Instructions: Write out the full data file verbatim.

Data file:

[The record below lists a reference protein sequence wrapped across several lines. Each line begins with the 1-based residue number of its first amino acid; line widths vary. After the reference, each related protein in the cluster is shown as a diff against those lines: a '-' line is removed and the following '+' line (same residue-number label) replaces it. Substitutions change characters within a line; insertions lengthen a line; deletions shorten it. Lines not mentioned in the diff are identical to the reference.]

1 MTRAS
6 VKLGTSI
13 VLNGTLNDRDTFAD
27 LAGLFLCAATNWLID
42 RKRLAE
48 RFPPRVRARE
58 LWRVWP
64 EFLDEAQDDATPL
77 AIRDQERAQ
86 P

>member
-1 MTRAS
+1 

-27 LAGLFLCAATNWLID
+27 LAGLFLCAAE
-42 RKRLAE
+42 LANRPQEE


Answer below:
[The record below lists a reference protein sequence wrapped across several lines. Each line begins with the 1-based residue number of its first amino acid; line widths vary. After the reference, each related protein in the cluster is shown as a diff against those lines: a '-' line is removed and the following '+' line (same residue-number label) replaces it. Substitutions change characters within a line; insertions lengthen a line; deletions shorten it. Lines not mentioned in the diff are identical to the reference.]

1 MTRAS
6 VKLGTSI
13 VLNGTLNDRDTFAD
27 LAGLFLCAATNWLID
42 RKRLAE
48 RFPPRVRARE
58 LWRVWP
64 EFLDEAQDDATPL
77 AIRDQERAQ
86 P

>member
-1 MTRAS
+1 

-27 LAGLFLCAATNWLID
+27 LAGLFLCAAE
-42 RKRLAE
+42 LANRPQEE